In Reply to John Kliewe:
In this particular case, the failing SQL is :
INSERT INTO TABLE1 SELECT * FROM TABLE2
Both tables are in tablespaces with LOCKSIZE ANY LOCKMAX SYSTEM,
and neither table has any RI or Triggers on it.
I am a bit puzzled too if your max user locks is ten times the
TS locks. Outside of the failing SQL, what other
Inserts/Updates/Deletes happened in the same UOW, since the X page
locks from changed pages are retained till Commit? (See Brian
Once Max User locks is hit, that is a fail rather than escalate
further (a little difficult for IBM to implement any other
TABLE2 should not have a lot of locks, unless package bound with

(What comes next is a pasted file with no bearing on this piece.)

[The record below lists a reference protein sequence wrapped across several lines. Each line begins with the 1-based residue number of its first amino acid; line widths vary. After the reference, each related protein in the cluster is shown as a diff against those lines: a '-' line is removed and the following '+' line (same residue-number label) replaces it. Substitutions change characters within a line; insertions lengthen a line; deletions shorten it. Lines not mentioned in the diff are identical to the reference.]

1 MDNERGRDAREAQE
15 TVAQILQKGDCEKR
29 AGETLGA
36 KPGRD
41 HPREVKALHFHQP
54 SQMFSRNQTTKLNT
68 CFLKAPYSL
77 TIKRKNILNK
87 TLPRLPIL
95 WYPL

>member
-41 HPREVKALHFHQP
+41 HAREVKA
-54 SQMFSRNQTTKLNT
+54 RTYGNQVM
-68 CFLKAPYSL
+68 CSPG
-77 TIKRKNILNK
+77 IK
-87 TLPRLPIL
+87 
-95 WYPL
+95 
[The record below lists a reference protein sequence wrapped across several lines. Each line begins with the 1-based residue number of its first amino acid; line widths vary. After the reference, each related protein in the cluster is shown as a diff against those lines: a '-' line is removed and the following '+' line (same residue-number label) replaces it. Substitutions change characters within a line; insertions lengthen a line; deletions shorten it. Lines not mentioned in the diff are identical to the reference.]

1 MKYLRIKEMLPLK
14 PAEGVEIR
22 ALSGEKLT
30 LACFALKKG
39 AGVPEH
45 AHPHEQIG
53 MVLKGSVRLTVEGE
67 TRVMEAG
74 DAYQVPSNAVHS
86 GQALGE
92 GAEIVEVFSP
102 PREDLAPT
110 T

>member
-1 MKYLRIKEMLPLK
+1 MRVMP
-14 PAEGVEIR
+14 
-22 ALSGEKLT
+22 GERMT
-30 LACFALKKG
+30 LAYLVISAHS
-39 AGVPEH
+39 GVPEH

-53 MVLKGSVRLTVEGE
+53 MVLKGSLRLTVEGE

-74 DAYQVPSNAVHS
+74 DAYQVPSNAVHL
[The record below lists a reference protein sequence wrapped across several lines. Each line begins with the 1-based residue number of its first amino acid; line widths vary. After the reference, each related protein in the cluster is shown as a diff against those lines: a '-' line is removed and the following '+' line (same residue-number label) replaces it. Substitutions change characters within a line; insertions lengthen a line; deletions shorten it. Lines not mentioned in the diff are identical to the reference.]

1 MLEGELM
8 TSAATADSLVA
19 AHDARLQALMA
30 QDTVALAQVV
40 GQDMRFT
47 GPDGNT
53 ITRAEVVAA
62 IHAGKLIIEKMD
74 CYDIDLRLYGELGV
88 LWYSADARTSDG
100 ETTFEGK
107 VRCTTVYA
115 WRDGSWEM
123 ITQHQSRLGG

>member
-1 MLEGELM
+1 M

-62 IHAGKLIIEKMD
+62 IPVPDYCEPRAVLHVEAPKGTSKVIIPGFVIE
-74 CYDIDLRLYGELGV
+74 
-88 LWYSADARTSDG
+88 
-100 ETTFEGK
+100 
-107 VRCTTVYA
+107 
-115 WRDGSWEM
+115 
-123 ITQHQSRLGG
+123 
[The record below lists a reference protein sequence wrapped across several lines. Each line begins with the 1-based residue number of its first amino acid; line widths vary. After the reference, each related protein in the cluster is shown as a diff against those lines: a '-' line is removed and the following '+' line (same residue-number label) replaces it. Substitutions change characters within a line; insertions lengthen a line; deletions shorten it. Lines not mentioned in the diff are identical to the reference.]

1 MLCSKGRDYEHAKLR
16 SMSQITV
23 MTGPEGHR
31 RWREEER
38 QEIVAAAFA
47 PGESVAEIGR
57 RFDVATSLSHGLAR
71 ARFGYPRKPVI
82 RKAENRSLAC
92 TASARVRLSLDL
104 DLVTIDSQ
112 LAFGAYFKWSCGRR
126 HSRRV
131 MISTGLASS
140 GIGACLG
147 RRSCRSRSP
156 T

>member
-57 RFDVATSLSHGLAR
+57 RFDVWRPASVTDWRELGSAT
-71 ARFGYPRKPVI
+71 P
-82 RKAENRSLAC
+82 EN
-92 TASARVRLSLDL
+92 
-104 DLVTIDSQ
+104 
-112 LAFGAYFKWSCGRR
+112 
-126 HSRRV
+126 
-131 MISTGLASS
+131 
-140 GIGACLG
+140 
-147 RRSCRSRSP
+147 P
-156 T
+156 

Repeatable Read or something silly like that.
TABLE1 could have as many pages locked as rows inserted, if they
are inserted in scattered cluster sequence. Inserts also experience
conditional locks where the page attempted lock is not successful
due to another process already locking it. In this case the
Inserter looks for another nearby page that is not already locked.
Failed conditional locks probably don't count towards the max lock
thresholds I would hope. I have seen very heavy CPU for large
numbers of failed conditional locks.
Do you have any monitoring tools where you can look at the maximum
number of locks that got accumulated? Many sites do, or even SMF
accounting data for thread might be able to help if the thread
detail data has just this transaction unsummarized.
If you don't mind locking up the whole table, LOCK TABLE before
the Inserts might help. That will minimize count towards max User
Locks. It is usually avoided due to lack of sharing TABLE1 with
other processes for a long UOW.
DB2 Application Performance Specialist
CPT Global Ltd